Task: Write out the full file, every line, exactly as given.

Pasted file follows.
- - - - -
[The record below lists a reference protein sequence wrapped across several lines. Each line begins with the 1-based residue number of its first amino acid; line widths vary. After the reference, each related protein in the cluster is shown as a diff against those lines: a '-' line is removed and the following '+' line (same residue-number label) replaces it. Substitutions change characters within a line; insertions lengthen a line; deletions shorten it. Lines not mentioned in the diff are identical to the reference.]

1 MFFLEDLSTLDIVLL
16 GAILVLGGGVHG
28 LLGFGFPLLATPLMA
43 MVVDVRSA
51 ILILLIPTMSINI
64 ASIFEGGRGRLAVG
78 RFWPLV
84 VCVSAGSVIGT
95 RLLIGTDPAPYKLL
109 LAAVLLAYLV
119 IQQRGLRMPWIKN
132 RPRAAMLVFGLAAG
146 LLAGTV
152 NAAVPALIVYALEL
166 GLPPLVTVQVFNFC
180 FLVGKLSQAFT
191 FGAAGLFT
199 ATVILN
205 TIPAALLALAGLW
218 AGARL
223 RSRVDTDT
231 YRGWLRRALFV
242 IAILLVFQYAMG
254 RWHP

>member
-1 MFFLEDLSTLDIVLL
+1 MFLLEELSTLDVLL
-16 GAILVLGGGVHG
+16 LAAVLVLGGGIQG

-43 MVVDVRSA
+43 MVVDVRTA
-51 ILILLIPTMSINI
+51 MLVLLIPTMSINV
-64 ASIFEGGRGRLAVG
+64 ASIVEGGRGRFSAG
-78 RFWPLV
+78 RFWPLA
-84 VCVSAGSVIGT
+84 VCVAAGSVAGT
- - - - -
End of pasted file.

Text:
[The record below lists a reference protein sequence wrapped across several lines. Each line begins with the 1-based residue number of its first amino acid; line widths vary. After the reference, each related protein in the cluster is shown as a diff against those lines: a '-' line is removed and the following '+' line (same residue-number label) replaces it. Substitutions change characters within a line; insertions lengthen a line; deletions shorten it. Lines not mentioned in the diff are identical to the reference.]

1 MFFLEDLSTLDIVLL
16 GAILVLGGGVHG
28 LLGFGFPLLATPLMA
43 MVVDVRSA
51 ILILLIPTMSINI
64 ASIFEGGRGRLAVG
78 RFWPLV
84 VCVSAGSVIGT
95 RLLIGTDPAPYKLL
109 LAAVLLAYLV
119 IQQRGLRMPWIKN
132 RPRAAMLVFGLAAG
146 LLAGTV
152 NAAVPALIVYALEL
166 GLPPLVTVQVFNFC
180 FLVGKLSQAFT
191 FGAAGLFT
199 ATVILN
205 TIPAALLALAGLW
218 AGARL
223 RSRVDTDT
231 YRGWLRRALFV
242 IAILLVFQYAMG
254 RWHP

>member
-1 MFFLEDLSTLDIVLL
+1 MFLLEELSTLDVLL
-16 GAILVLGGGVHG
+16 LAAVLVLGGGIQG

-43 MVVDVRSA
+43 MVVDVRTA
-51 ILILLIPTMSINI
+51 MLVLLIPTMSINV
-64 ASIFEGGRGRLAVG
+64 ASIVEGGRGRFSAG
-78 RFWPLV
+78 RFWPLA
-84 VCVSAGSVIGT
+84 VCVAAGSVAGT